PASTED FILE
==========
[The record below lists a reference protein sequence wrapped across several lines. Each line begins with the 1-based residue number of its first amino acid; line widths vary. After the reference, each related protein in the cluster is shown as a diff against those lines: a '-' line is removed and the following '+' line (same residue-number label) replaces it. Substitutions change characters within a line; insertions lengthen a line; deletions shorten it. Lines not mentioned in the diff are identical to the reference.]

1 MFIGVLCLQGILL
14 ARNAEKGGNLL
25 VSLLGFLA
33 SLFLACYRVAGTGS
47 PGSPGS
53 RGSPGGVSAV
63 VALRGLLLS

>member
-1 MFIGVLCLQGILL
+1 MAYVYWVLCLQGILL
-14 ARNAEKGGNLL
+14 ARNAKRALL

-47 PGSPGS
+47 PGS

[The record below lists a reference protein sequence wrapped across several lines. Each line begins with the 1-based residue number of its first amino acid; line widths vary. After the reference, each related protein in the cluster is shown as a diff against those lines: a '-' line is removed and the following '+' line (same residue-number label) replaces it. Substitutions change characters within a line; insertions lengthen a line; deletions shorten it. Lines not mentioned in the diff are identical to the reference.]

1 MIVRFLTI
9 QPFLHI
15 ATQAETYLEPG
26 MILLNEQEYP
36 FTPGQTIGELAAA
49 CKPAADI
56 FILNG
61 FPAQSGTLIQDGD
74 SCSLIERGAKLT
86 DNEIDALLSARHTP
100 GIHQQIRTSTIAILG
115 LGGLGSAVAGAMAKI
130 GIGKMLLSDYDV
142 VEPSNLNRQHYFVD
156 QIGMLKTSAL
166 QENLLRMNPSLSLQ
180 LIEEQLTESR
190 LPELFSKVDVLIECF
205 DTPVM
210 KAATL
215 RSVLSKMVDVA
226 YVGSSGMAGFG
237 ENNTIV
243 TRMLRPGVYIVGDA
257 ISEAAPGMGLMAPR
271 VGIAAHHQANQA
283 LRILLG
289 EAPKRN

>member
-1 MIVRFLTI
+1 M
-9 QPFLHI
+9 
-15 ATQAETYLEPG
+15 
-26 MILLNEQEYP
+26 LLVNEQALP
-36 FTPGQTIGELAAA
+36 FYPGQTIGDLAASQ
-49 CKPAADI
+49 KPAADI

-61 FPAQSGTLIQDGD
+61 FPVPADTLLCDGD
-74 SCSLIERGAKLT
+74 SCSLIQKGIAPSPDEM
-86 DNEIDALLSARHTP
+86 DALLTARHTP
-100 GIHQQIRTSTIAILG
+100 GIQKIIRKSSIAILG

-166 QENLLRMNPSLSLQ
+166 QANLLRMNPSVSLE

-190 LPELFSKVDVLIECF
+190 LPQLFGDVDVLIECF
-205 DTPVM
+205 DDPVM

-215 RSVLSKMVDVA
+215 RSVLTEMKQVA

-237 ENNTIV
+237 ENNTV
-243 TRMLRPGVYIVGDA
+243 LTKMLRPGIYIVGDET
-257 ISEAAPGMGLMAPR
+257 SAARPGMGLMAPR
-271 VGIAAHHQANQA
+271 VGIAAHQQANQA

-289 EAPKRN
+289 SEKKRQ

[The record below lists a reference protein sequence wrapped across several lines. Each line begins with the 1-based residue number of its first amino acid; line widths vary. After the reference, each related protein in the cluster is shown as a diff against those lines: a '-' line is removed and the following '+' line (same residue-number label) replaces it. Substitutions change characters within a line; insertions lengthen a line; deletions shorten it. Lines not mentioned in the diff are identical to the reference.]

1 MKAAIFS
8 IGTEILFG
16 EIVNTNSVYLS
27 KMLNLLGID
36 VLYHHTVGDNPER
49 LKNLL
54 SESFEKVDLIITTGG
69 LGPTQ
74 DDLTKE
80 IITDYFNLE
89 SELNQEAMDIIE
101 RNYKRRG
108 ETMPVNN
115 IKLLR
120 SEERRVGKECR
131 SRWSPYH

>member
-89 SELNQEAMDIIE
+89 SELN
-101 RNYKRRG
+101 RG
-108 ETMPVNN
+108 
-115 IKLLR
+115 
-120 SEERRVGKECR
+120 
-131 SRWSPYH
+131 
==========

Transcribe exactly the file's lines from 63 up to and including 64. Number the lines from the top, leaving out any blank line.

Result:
+86 DALLTARHTP
-100 GIHQQIRTSTIAILG